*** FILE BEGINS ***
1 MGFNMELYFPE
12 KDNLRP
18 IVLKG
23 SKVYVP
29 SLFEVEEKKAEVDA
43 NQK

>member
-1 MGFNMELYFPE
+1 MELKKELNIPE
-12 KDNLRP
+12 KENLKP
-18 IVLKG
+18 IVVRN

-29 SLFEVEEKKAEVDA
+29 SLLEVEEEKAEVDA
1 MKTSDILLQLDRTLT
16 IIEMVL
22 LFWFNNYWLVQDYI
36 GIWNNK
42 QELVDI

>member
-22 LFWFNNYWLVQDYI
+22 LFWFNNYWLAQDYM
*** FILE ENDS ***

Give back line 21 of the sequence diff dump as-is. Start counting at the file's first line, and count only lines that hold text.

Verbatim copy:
>member